AUSTIN - With talk of a House coup escalating, two more Republican lawmakers have joined the race to unseat three-term House Speaker Tom Craddick and a former Craddick ally publicly asked the embattled leader to step down to avoid a venomous battle.
Rep. Jim Pitts, of Waxahachie, filed his candidacy Monday with the state Ethics Commission for a term to begin if Craddick is unseated, according to his declaration for speaker candidacy.
“It’s just time for a change,” Pitts, 60, said. “I frankly wish that we could do this without hurting anybody. But I don’t think we can get that done.”
Later in the day, Rep. Byron Cook, a Republican from Corsicana, railed against Craddick in a scathing speech from the front of the House as Craddick watched, quietly seated a few feet behind.
“I’m a Republican and I voted for Speaker Craddick three times, but I will not and cannot support his re-election and I beg him to step down,” Cook said.
Craddick spokesman Alexis DeLee said he would not abdicate the post.
Cook, one of the few members Craddick has trusted enough to make a committee chairman, said the office of speaker had become corrupted by “money, power and influence.”
After the speech, Craddick proceeded with the scheduled legislation without acknowledging Cook’s comments.
The House has been abuzz recently with speculation that the chamber will vote to force Craddick to step aside before the current legislative session ends May 28.
“I’m not going to say it’s a huge majority … but it is a majority” of the House that feels determined to unseat Craddick before the session ends, Pitts said.
With a week left in the session, lawmakers still must come to an agreement on the $150 billion state budget, the only thing they’re legally required to do before adjourning.
Cook blamed Craddick for delaying the state budget and suggested Craddick is using it to keep his post.
Sen. Steve Ogden, the chief budget writer in the Senate, said the two-year state spending plan is hung up on some higher education issues.
“It appears the budget is being stalled, delayed and exploited for political gain. I say this is wrong,” Cook said.
Lt. Gov. David Dewhurst last week said Craddick had “taken a real interest in … the higher education budget and some special items … for different members’ districts.”
Dozens of other bills also are pending, but the House leadership seems unhurried - an attitude that critics say exacerbates the brewing anti-Craddick sentiment.
“We’re not passing bills, I mean we’re breaking for lunch and dinner and not working weekends,” said Rep. Brian McCall, a Plano Republican that Quorum Report said this morning has also filed paperwork to run for speaker. “We came to work and bills are dying.”
The abbreviated schedules are no coincidence, McCall surmises.
“If we’re not here, we can’t challenge him,” he said.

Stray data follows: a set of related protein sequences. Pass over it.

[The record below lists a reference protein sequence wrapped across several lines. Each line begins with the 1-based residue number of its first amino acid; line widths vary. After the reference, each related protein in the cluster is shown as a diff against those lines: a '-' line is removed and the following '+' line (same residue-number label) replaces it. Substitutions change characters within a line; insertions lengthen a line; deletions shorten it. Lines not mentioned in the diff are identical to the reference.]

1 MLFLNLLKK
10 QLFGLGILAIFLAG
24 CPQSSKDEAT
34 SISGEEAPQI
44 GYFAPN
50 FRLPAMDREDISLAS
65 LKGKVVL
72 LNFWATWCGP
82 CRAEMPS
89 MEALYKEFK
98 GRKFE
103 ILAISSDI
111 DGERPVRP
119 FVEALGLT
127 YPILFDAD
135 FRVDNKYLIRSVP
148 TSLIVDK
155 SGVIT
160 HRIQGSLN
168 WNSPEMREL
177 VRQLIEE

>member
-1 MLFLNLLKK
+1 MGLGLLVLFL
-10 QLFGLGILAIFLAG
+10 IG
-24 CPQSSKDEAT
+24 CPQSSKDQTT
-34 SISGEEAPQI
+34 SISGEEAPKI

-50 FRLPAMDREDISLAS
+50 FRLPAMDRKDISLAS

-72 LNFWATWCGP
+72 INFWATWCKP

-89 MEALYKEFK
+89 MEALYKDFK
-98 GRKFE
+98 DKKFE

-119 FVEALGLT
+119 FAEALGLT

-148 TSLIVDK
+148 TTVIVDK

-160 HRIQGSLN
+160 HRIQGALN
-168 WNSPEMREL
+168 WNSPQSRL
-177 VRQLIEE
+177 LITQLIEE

A spokeswoman for Craddick said “speakers politics do not play a role” in the scheduling.
Until this session started in January, Pitts was chairman of the powerful House Appropriations Committee, where he led the writing of the multibillion-dollar two-year state budget.
He was replaced after unsuccessfully challenging Craddick, a fellow Republican, in a race to be speaker before the 140-day legislative session convened in January. Pitts withdrew his name on the opening day, when it became clear Craddick had enough support to win re-election.
Rep. Jim Keffer, an Eastland Republican, announced his candidacy for the top House post last week. Unlike Keffer’s bid, which would be for a term to begin in January 2009, Pitts’ candidacy would be for a term to begin when and if a bid to unseat Craddick is successful.
Craddick has said he intends to seek another term, when his two-year term ends in 2009.
Craddick, who has been called the most powerful man in state government, is the only state leader who does not have to win a statewide election. Voters in his Midland district have dependably returned Craddick to Austin since he was first elected in 1968.
If Craddick foes decide they want to make a move before the session ends Monday - which seems increasingly likely - a 76-vote majority of the 150-member chamber can vote to vacate the chair and replace Craddick, opponents say.
If Craddick is still at the helm when the Legislature adjourns, he will remain speaker at least as long as there is no formal gathering in Austin. The next regular session convenes January 2009.
Every two years, on the first day of the legislative session, members of the House select a speaker to preside over the chamber.
In 2003 Craddick became the first Republican Texas speaker since Reconstruction. But nasty battles over redistricting and budget cuts have taken their toll.
When the Legislature convened in January, he survived a narrow re-election battle, but hard feelings remain.
Earlier this month, Craddick suffered a rare rebuke when a bipartisan group of lawmakers voted to overrule a parliamentary ruling by Craddick. Republicans and Democrats who once supported Craddick said obeying the rules was more important than loyalty at all costs.
Craddick seemed visibly shaken as his allies rose to announce they simply could not go along with the man they have returned to power three times.
Craddick became speaker in 2003 when Republicans won a majority in the Legislature for the first time in more than a century.
In his three terms as the presiding officer of the House, Craddick has alienated some of his supporters with what critics call a despotic leadership style.
His backers say Craddick has been extremely effective in passing a conservative agenda, including a Republican-friendly redistricting map, property tax relief and tort reform. But critics say he has been too unyielding in his win-at-all-costs approach to governing the chamber.